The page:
Levelling Up and Regeneration Bill: Bishop of Worcester supports amendment on land prices

The Bishop of Worcester spoke in a debate on amendments to the Levelling Up and Regeneration Bill on 20th March 2023, supporting an amendment by Baroness Pinnock that would address inflation in land prices in different regions:

The Lord Bishop of Worcester: My Lords, I support the amendment from the noble Baroness, Lady Pinnock, to which the right reverend Prelate the Bishop of Chelmsford has added her name. She regrets that she is unable to be in her place today; I wish to make some points that undoubtedly she would have contributed had she been here.

As already indicated by the noble Baroness, Lady Pinnock, the Government’s tabled Amendment 165 is very welcome. The review of Section 123 of the Local Government Act 1972, and the correction of the omission of the Mayor’s Office for Policing and Crime—and of police and crime commissioners generally—are necessary and positive steps. However, there remain ways in which the general disposal consent 2003 could be improved to better allow public bodies to dispose of assets for less than market value for social, economic or environmental benefit. We believe that such measures would be very much in line with the Bill’s desired outcome: levelling up communities across the country.

Noble Lords will be well aware of the significant variation in land value across the nation’s regions. The introduction of a percentage value discount would help ensure that local authorities, no matter where they are in the country, could offer the same level of discretion when selling sites for community good. I hope that the Minister will therefore accept the proposal from the noble Baroness, Lady Pinnock, for an adjacent percentage value to take into account varying land prices in different regions.

I also echo calls for the Minister to confirm today that the Government commit to launching a consultation on a new directive to update the current consent order on the disposal of public land. I am aware that Munira Wilson MP, who has been active in these matters in the other place, has received a letter from the new Housing and Planning Minister in which Mrs Maclean confirmed that the Government will take forward a consultation on a new direction with higher thresholds after the passage of the Bill. Is the Minister able to reiterate this commitment on the Floor of the House?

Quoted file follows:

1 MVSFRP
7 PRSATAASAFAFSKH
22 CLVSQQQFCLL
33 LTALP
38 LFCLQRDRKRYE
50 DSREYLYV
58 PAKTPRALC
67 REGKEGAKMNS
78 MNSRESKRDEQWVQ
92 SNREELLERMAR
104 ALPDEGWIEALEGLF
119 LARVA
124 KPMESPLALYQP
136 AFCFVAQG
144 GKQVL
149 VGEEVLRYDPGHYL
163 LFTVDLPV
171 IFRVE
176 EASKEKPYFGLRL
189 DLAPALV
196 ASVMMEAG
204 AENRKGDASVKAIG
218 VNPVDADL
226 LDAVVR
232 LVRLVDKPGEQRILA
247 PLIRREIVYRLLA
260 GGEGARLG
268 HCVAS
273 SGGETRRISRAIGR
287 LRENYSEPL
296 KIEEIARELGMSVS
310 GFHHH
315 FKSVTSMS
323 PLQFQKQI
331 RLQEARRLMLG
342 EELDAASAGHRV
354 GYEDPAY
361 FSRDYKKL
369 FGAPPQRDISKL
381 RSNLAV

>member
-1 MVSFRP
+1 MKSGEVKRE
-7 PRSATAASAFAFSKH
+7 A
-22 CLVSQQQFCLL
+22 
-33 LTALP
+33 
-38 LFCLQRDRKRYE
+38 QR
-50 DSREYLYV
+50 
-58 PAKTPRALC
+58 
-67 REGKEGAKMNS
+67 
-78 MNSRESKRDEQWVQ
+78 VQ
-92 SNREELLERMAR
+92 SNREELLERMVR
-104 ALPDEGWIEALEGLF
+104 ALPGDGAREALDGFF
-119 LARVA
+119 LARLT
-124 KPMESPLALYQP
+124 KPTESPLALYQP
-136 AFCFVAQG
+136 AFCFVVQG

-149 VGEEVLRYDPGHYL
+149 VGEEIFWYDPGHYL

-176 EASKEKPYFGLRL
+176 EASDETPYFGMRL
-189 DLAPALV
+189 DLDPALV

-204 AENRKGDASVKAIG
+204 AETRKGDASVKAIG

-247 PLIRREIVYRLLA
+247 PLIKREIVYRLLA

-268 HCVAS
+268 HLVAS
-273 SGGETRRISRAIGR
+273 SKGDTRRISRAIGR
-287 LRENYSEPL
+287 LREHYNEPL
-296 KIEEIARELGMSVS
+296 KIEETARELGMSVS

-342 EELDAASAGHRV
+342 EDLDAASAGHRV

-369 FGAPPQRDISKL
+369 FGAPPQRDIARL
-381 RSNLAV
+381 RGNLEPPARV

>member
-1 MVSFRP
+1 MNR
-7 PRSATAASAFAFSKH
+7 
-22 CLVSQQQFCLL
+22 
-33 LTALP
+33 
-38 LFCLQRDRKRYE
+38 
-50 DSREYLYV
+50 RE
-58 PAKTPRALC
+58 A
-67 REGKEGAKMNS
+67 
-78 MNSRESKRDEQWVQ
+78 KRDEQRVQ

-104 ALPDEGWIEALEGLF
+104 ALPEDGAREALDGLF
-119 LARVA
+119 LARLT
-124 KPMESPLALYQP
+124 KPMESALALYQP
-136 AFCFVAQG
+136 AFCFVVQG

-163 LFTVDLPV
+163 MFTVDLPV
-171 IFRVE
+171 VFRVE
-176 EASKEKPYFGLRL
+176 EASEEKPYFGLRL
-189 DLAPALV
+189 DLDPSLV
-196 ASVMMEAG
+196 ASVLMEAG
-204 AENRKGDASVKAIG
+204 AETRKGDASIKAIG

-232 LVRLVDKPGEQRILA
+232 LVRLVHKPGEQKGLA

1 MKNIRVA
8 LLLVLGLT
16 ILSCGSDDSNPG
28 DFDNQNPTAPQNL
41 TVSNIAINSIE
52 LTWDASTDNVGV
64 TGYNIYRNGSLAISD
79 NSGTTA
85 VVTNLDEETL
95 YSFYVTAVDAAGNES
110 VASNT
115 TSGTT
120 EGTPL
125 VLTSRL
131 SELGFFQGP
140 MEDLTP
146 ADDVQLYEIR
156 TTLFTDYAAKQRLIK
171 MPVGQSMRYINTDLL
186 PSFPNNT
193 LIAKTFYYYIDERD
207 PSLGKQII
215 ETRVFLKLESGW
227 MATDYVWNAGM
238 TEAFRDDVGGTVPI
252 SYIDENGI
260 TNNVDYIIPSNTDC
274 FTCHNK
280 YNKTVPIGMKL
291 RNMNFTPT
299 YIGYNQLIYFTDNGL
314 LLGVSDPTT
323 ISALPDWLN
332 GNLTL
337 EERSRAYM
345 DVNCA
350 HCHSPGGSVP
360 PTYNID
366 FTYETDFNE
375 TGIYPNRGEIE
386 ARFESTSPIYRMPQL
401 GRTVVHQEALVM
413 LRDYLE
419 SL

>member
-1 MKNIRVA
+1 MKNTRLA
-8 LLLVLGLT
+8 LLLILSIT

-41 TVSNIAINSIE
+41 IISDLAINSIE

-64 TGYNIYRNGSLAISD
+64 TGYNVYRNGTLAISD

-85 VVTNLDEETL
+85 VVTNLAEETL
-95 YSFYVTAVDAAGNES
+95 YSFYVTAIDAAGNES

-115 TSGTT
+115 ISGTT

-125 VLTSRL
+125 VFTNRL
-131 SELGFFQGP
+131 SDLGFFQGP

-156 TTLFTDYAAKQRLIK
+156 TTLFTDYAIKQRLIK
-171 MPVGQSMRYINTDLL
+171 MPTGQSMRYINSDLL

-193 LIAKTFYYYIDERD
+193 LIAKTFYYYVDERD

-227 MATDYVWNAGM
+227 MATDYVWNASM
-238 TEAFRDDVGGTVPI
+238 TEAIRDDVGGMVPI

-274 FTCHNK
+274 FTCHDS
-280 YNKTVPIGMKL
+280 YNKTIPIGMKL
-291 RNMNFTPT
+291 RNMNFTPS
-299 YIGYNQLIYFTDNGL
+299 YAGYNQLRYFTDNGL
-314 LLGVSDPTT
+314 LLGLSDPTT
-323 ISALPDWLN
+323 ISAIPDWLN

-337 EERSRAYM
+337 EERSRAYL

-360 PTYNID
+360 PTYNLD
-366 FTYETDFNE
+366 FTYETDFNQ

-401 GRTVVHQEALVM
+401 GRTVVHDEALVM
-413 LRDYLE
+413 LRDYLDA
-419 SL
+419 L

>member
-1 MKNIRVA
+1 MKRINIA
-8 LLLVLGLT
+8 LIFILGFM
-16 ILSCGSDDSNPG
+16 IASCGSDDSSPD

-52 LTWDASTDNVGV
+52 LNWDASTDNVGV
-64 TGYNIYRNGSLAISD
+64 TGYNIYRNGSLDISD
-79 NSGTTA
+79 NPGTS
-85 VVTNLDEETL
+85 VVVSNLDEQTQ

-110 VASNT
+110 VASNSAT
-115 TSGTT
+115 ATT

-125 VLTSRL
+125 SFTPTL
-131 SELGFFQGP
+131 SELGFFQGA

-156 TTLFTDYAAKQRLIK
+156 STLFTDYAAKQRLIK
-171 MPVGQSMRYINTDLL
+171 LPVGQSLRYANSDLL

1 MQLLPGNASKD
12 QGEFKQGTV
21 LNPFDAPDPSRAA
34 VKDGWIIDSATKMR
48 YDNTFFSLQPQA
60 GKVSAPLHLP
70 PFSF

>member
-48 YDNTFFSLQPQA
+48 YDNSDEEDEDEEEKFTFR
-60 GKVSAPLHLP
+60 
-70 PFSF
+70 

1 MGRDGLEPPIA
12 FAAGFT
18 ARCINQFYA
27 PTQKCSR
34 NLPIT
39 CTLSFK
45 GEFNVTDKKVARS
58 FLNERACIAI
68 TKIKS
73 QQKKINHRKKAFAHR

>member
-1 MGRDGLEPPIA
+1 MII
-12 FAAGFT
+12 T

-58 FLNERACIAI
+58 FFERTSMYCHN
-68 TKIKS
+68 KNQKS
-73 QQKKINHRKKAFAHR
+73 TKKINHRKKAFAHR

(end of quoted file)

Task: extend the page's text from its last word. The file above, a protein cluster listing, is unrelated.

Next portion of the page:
I also hope the Minister will accept the call by the noble Baroness, Lady Pinnock, for a new disposal consent order increasing the cash value amount in line with inflation in land prices. In her letter to Munira Wilson MP, the Housing and Planning Minister recognised that the current threshold of £2 million was provided in 2003 and that land values have increased over the last two decades. Amendment 174 would increase the cash value amount that public authorities can give a discount on to £3 million. It should be noted that this is in fact a conservative estimate of the inflation in land prices over the past 20 years.

To conclude, I repeat my welcome for the government Amendment 165 and urge the Minister to reiterate the Government’s commitment to consult on a new directive, create such a directive and accept Amendment 174’s provisions for an adjacent percentage value. I hope that we can continue in this spirit of co-operation truly to level up our country.


Extracts from the speeches that followed:

Baroness Taylor of Stevenage (Lab): I welcome the Government’s amendment on the issue of there being no specific provision relating to disposal below value. This is a big issue for local authorities whenever we are looking at these things. I think there is a degree of misunderstanding about it in local authorities, where a lot of arguments go on between the legal side and the policy side about how the power of environmental, social and economic improvement works, in conjunction with the audit side of having to achieve best consideration. I hope that these amendments will help to resolve some of these issues. The ability to empower PCCs to include considerations other than monetary value alongside local authorities is welcome, although I will come on to some of the issues around that in a moment.

The noble Baroness, Lady Pinnock, rightly pointed to the very steep price rises and the 160% inflation that is currently linked to valuations. The words of the noble Lord, Lord Crisp, channelled through the noble Baroness, Lady Pinnock, raised the issue of the assets available to more deprived communities and what we do about making sure that we do not exacerbate that rather than using the powers of the Bill to level up. Using the power of land to provide preventive facilities—as in the example the noble Lord, Lord Best, used—which will do long-term good for the community and potentially save long-term revenue funding for the public bodies concerned is a really important way forward for determining how the value of land is determined in the first place. If it is going to provide facilities for that community and save revenue for the public body in the long term, surely that ought to be one of the considerations we can take into account.

The right reverend Prelate the Bishop of Worcester highlighted the outdated nature of the figures currently used. This has been one of the common themes of the data used that we have highlighted throughout the consideration of the Bill. We must get up-to-date data here, otherwise we will end up giving ourselves problems that we should not need to have.

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